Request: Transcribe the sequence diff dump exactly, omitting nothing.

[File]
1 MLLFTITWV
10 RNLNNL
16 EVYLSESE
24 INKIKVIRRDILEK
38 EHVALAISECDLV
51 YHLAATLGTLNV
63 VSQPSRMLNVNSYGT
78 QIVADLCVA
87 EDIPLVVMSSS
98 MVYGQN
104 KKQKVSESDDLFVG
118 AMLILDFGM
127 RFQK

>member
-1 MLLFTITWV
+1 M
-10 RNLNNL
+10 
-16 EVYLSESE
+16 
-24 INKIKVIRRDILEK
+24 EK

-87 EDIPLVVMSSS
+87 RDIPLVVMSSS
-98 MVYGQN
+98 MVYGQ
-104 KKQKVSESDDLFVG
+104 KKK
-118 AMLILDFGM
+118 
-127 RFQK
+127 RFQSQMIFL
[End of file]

1 MLLFTITWV
10 RNLNNL
16 EVYLSESE
24 INKIKVIRRDILEK
38 EHVALAISECDLV
51 YHLAATLGTLNV
63 VSQPSRMLNVNSYGT
78 QIVADLCVA
87 EDIPLVVMSSS
98 MVYGQN
104 KKQKVSESDDLFVG
118 AMLILDFGM
127 RFQK

>member
-1 MLLFTITWV
+1 M
-10 RNLNNL
+10 
-16 EVYLSESE
+16 
-24 INKIKVIRRDILEK
+24 EK

-87 EDIPLVVMSSS
+87 RDIPLVVMSSS
-98 MVYGQN
+98 MVYGQ
-104 KKQKVSESDDLFVG
+104 KKK
-118 AMLILDFGM
+118 
-127 RFQK
+127 RFQSQMIFL